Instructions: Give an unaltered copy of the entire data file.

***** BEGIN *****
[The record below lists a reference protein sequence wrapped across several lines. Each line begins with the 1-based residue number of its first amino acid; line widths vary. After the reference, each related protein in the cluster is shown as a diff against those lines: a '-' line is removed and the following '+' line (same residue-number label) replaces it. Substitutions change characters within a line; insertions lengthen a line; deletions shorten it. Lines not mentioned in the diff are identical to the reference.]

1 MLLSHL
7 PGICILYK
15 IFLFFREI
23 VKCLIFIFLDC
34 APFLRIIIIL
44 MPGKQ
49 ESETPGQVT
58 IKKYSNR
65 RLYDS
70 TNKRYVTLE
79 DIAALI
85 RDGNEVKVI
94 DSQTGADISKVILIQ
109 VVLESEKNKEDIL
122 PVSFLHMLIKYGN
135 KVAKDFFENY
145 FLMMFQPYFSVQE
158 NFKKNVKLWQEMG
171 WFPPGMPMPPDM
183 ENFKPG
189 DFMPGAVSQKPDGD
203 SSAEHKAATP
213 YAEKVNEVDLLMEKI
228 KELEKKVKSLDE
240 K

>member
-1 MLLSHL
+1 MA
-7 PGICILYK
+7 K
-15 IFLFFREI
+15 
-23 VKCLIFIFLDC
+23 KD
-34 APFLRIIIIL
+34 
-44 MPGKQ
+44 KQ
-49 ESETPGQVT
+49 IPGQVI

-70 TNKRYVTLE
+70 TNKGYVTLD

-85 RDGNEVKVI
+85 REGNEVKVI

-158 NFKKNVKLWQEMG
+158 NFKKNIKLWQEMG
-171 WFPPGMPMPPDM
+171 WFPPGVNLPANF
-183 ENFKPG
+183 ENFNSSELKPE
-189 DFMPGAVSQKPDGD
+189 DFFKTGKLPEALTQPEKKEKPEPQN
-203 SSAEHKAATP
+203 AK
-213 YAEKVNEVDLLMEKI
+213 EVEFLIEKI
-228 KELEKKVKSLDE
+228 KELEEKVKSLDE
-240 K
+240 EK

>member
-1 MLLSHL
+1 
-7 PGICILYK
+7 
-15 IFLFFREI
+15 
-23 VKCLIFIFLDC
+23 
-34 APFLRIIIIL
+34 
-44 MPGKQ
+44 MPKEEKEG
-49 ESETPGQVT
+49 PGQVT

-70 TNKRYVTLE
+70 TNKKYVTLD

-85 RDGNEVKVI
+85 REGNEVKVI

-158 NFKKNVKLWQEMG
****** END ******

[The record below lists a reference protein sequence wrapped across several lines. Each line begins with the 1-based residue number of its first amino acid; line widths vary. After the reference, each related protein in the cluster is shown as a diff against those lines: a '-' line is removed and the following '+' line (same residue-number label) replaces it. Substitutions change characters within a line; insertions lengthen a line; deletions shorten it. Lines not mentioned in the diff are identical to the reference.]

1 MLLSHL
7 PGICILYK
15 IFLFFREI
23 VKCLIFIFLDC
34 APFLRIIIIL
44 MPGKQ
49 ESETPGQVT
58 IKKYSNR
65 RLYDS
70 TNKRYVTLE
79 DIAALI
85 RDGNEVKVI
94 DSQTGADISKVILIQ
109 VVLESEKNKEDIL
122 PVSFLHMLIKYGN
135 KVAKDFFENY
145 FLMMFQPYFSVQE
158 NFKKNVKLWQEMG
171 WFPPGMPMPPDM
183 ENFKPG
189 DFMPGAVSQKPDGD
203 SSAEHKAATP
213 YAEKVNEVDLLMEKI
228 KELEKKVKSLDE
240 K

>member
-1 MLLSHL
+1 MA
-7 PGICILYK
+7 K
-15 IFLFFREI
+15 
-23 VKCLIFIFLDC
+23 KD
-34 APFLRIIIIL
+34 
-44 MPGKQ
+44 KQ
-49 ESETPGQVT
+49 IPGQVI

-70 TNKRYVTLE
+70 TNKGYVTLD

-85 RDGNEVKVI
+85 REGNEVKVI

-158 NFKKNVKLWQEMG
+158 NFKKNIKLWQEMG
-171 WFPPGMPMPPDM
+171 WFPPGVNLPANF
-183 ENFKPG
+183 ENFNSSELKPE
-189 DFMPGAVSQKPDGD
+189 DFFKTGKLPEALTQPEKKEKPEPQN
-203 SSAEHKAATP
+203 AK
-213 YAEKVNEVDLLMEKI
+213 EVEFLIEKI
-228 KELEKKVKSLDE
+228 KELEEKVKSLDE
-240 K
+240 EK

>member
-1 MLLSHL
+1 
-7 PGICILYK
+7 
-15 IFLFFREI
+15 
-23 VKCLIFIFLDC
+23 
-34 APFLRIIIIL
+34 
-44 MPGKQ
+44 MPKEEKEG
-49 ESETPGQVT
+49 PGQVT

-70 TNKRYVTLE
+70 TNKKYVTLD

-85 RDGNEVKVI
+85 REGNEVKVI

-158 NFKKNVKLWQEMG